Looking back at that tour with Usher, that was also the time I became very aware never to underestimate the job. They pay you good money to produce extraordinary pictures; they expect you to deliver something different, something that they can identify with, something that they can be proud of. It’s not just taking a picture of a concert; it’s taking a picture of what they try to convey to their fans, you have to be able to capture what the artist sees in his mind. I still feel like a child handing a school report card to your parents each time I deliver a set of photos to the artist.
How did you go about becoming a touring photographer for ‘big name’ artists? Was it something you fell into or was it a strategic process of events? From the get-go I aspired to work with top artists because they come with the full package: creative performances, great shows, perfect lights, excitement, visual perfection. I have somebody who pitches me to potential clients. I have been very fortunate that my clients seem to like what I do and keep coming back.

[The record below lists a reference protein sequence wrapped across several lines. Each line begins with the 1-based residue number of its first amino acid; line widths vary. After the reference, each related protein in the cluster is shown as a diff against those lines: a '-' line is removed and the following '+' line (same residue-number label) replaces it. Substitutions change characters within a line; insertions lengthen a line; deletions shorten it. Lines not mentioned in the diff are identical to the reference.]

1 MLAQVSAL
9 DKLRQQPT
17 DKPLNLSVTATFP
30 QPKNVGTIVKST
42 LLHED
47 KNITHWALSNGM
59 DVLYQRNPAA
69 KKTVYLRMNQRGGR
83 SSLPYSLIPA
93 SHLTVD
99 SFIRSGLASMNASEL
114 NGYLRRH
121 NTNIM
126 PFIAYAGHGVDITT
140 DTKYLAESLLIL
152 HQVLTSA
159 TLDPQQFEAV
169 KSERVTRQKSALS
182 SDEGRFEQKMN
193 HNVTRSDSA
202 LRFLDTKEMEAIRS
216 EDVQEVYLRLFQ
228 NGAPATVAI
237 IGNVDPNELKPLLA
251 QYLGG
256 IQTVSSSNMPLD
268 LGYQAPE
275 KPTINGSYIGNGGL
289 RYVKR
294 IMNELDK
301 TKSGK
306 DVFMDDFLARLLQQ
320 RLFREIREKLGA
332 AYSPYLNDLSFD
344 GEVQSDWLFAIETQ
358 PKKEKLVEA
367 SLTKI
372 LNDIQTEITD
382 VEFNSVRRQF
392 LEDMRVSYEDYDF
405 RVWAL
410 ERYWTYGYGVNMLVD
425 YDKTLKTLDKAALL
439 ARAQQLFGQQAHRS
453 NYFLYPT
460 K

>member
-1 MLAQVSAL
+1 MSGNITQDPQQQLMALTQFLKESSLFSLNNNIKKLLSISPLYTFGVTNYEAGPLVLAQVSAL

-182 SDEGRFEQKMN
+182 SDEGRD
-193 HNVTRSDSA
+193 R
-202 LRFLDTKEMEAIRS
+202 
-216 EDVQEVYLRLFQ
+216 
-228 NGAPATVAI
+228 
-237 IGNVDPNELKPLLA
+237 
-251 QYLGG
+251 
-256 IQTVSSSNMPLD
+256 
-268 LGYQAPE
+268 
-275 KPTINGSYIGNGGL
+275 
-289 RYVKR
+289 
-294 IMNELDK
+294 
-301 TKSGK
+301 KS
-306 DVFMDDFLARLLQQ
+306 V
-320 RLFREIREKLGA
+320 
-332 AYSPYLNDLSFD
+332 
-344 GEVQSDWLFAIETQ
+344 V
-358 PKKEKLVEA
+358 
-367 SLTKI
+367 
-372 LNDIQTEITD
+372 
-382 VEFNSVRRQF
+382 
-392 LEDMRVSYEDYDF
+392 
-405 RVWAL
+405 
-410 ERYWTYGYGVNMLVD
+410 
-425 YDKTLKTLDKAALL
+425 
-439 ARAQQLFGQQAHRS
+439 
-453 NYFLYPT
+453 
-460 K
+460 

Would you say you have a particular style? I like to think I am a storyteller. At least that’s what I try to do with my pictures. As music is about conveying emotions of some sort, what I am after is to capture that. Some clients say they recognise my work immediately. I don’t see that, because when I look at my own work I am my own worst critic. But it’s nice to know they do see something I tried to capture.
How do you go about achieving it? Do you have any particular routines, techniques or viewpoints that you always like to cross off – like a shot from behind the artist in front of the crowd? I never work with lists and sometimes even ignore the briefs I get from clients. If I have a long list of shots to get, I might miss the best shot, the one that we didn’t know was there. I like to go into a show all-innocent, not knowing what to expect. That’s when I am at my best. I basically get absorbed into the show just like the audience does. It depends on the artist of course how deep I get pulled in. It does happen that clients ask for the reverse shot of the artist with the crowd behind them. If that is requested I will usually wait till the encore. Otherwise I feel I have to leave the magic to tick off somebody else’s boxes. And you know, in the end I usually get the shots they were after anyway, without looking at the list.